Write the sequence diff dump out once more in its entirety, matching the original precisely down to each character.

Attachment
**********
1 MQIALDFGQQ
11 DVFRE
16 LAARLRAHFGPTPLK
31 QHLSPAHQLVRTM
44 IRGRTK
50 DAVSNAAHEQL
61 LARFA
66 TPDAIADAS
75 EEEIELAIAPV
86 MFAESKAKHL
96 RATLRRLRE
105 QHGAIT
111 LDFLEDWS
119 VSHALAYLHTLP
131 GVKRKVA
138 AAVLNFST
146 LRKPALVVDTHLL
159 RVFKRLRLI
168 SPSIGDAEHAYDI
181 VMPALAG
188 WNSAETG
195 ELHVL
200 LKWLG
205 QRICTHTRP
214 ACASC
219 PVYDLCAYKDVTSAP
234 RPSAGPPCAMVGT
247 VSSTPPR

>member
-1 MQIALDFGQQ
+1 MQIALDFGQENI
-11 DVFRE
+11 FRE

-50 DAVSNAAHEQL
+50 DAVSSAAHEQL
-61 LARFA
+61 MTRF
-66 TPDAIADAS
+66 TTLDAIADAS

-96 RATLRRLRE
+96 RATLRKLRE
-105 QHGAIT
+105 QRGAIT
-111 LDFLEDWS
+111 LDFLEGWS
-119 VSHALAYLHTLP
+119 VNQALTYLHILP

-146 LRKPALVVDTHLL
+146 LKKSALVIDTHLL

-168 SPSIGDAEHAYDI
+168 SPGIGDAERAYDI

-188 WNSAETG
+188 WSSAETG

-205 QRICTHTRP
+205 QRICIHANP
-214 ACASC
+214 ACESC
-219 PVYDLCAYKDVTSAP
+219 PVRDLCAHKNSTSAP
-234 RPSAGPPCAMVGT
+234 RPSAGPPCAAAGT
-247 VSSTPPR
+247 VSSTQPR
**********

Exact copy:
1 MQIALDFGQQ
11 DVFRE
16 LAARLRAHFGPTPLK
31 QHLSPAHQLVRTM
44 IRGRTK
50 DAVSNAAHEQL
61 LARFA
66 TPDAIADAS
75 EEEIELAIAPV
86 MFAESKAKHL
96 RATLRRLRE
105 QHGAIT
111 LDFLEDWS
119 VSHALAYLHTLP
131 GVKRKVA
138 AAVLNFST
146 LRKPALVVDTHLL
159 RVFKRLRLI
168 SPSIGDAEHAYDI
181 VMPALAG
188 WNSAETG
195 ELHVL
200 LKWLG
205 QRICTHTRP
214 ACASC
219 PVYDLCAYKDVTSAP
234 RPSAGPPCAMVGT
247 VSSTPPR

>member
-1 MQIALDFGQQ
+1 MQIALDFGQENI
-11 DVFRE
+11 FRE

-50 DAVSNAAHEQL
+50 DAVSSAAHEQL
-61 LARFA
+61 MTRF
-66 TPDAIADAS
+66 TTLDAIADAS

-96 RATLRRLRE
+96 RATLRKLRE
-105 QHGAIT
+105 QRGAIT
-111 LDFLEDWS
+111 LDFLEGWS
-119 VSHALAYLHTLP
+119 VNQALTYLHILP

-146 LRKPALVVDTHLL
+146 LKKSALVIDTHLL

-168 SPSIGDAEHAYDI
+168 SPGIGDAERAYDI

-188 WNSAETG
+188 WSSAETG

-205 QRICTHTRP
+205 QRICIHANP
-214 ACASC
+214 ACESC
-219 PVYDLCAYKDVTSAP
+219 PVRDLCAHKNSTSAP
-234 RPSAGPPCAMVGT
+234 RPSAGPPCAAAGT
-247 VSSTPPR
+247 VSSTQPR